The Washington Times Discusses Lateral Link's Surveys On Concerns Related To Financial Crisis
As stock-market investors watch their investments plunge from financial firm failures, lawyers are worrying about their job security.
Financial firms are major employers for lawyers.
“The impact on the credit market means less deal flow, which means less income flow,” said Justin Bernold, director of legal recruiting firm Lateral Link. “Associates [lawyers] are beginning to see more turmoil in the financial market trickling down into their careers.”
Lateral Link surveyed about 830 lawyers and law students nationwide about how the Wall Street meltdown of the past two weeks will affect them.
About 42 percent of lawyers say collapsing financial markets are likely to damage their careers, according to the survey.
The results varied between regions. In New York, 55 percent of lawyers said their careers would be hurt, but only 37 percent were worried in Washington.
Some of the New York refugees are knocking on the doors of Washington law firms, according to Lateral Link.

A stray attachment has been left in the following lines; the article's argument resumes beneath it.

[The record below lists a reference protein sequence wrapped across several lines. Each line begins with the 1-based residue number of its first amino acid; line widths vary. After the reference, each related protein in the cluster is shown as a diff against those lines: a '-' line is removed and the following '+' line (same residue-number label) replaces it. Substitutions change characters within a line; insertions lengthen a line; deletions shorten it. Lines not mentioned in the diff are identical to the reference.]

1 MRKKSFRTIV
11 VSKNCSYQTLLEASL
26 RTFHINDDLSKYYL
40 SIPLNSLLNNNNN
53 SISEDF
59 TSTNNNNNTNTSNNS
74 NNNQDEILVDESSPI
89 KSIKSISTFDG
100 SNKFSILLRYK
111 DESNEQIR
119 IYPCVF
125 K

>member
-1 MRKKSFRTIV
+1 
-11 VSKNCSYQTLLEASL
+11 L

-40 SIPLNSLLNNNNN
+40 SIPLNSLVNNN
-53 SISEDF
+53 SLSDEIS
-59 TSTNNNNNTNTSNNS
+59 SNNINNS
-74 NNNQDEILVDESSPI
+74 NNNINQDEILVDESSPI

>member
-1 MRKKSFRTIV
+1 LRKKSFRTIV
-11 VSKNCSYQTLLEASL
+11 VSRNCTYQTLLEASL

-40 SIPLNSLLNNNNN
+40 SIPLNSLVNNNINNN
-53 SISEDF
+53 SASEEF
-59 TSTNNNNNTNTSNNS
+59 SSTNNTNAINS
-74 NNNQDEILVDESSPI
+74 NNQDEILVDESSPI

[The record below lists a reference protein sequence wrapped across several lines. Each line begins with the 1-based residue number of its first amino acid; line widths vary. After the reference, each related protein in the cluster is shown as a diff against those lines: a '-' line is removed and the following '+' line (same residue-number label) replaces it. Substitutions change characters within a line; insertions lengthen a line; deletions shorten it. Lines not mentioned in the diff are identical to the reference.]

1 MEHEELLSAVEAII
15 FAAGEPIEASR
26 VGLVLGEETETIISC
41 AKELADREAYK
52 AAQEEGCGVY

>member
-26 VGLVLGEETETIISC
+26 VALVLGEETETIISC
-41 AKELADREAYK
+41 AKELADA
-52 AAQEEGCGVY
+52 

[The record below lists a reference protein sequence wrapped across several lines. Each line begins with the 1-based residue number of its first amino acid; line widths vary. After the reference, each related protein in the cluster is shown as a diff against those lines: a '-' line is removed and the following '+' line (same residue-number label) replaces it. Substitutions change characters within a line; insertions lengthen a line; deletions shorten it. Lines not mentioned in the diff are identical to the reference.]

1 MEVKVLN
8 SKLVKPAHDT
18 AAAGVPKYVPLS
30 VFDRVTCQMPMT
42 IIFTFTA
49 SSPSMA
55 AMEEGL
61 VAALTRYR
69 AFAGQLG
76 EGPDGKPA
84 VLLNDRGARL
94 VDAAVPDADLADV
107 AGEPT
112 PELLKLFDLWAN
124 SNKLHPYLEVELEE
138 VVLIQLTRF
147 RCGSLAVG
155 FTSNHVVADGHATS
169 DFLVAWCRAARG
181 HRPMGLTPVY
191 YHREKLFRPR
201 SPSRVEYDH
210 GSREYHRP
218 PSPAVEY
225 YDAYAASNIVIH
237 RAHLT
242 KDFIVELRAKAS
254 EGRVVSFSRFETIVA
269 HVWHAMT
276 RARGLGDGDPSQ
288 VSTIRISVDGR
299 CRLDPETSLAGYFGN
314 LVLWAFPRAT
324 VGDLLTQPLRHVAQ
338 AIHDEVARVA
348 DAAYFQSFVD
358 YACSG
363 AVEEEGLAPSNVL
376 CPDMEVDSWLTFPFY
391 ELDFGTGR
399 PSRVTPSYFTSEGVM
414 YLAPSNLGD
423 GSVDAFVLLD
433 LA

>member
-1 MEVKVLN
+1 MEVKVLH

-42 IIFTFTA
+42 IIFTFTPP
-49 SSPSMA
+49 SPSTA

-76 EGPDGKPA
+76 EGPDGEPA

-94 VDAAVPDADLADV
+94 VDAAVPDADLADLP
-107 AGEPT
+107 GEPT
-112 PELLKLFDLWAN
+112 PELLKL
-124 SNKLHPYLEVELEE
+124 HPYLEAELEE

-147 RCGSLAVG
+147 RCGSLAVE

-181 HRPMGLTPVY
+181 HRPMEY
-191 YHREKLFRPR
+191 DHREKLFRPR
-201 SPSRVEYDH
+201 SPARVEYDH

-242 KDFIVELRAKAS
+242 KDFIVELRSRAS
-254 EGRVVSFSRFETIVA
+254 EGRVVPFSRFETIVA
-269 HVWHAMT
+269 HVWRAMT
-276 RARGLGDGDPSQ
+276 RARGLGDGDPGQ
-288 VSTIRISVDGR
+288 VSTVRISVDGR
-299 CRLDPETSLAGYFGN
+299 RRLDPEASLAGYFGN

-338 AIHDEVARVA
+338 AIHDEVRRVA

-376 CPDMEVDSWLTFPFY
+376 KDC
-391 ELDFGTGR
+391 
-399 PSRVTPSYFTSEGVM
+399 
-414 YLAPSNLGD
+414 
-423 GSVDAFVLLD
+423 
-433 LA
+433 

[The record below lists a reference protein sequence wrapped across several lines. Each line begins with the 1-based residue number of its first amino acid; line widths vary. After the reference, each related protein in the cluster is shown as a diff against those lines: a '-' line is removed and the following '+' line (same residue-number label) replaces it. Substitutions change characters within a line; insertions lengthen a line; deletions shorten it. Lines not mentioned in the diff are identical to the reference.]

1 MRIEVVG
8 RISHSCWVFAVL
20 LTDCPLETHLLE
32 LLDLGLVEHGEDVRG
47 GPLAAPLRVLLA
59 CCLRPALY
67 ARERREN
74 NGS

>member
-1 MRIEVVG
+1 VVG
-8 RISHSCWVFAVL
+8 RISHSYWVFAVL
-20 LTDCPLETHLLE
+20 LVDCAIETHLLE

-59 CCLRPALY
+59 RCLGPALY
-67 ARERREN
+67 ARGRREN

“I think a lot of folks are just looking nationally wherever they can,” Mr. Bernold said. “D.C. is one of the first places they would look because it’s relatively close, relatively easy to waive in and a large legal market.” “Waiving in” refers to getting a court’s permission to practice law in a different state or jurisdiction.
For some firms, the Wall Street meltdown creates merely a shift in priorities. The portion of their business that deals in contracts and securities might be falling, but their bankruptcy business is picking up. They also expect to handle more litigation from investors anxious to sue over their dropping stock and bond values.